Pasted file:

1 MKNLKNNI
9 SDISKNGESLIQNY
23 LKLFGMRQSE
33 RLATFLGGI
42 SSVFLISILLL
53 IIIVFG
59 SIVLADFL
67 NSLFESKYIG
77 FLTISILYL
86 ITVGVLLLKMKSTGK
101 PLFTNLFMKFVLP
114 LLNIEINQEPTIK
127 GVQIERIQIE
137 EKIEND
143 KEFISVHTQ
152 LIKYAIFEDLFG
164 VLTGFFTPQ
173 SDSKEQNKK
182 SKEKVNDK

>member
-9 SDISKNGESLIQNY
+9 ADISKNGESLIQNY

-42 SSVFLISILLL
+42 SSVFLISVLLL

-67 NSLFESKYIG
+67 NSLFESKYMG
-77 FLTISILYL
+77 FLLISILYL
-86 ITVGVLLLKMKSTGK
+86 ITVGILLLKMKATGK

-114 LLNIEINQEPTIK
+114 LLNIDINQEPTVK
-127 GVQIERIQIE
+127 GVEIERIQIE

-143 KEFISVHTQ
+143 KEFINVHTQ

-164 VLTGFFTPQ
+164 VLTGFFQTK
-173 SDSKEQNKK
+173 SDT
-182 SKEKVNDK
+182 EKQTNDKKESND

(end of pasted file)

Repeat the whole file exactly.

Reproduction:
1 MKNLKNNI
9 SDISKNGESLIQNY
23 LKLFGMRQSE
33 RLATFLGGI
42 SSVFLISILLL
53 IIIVFG
59 SIVLADFL
67 NSLFESKYIG
77 FLTISILYL
86 ITVGVLLLKMKSTGK
101 PLFTNLFMKFVLP
114 LLNIEINQEPTIK
127 GVQIERIQIE
137 EKIEND
143 KEFISVHTQ
152 LIKYAIFEDLFG
164 VLTGFFTPQ
173 SDSKEQNKK
182 SKEKVNDK

>member
-9 SDISKNGESLIQNY
+9 ADISKNGESLIQNY

-42 SSVFLISILLL
+42 SSVFLISVLLL

-67 NSLFESKYIG
+67 NSLFESKYMG
-77 FLTISILYL
+77 FLLISILYL
-86 ITVGVLLLKMKSTGK
+86 ITVGILLLKMKATGK

-114 LLNIEINQEPTIK
+114 LLNIDINQEPTVK
-127 GVQIERIQIE
+127 GVEIERIQIE

-143 KEFISVHTQ
+143 KEFINVHTQ

-164 VLTGFFTPQ
+164 VLTGFFQTK
-173 SDSKEQNKK
+173 SDT
-182 SKEKVNDK
+182 EKQTNDKKESND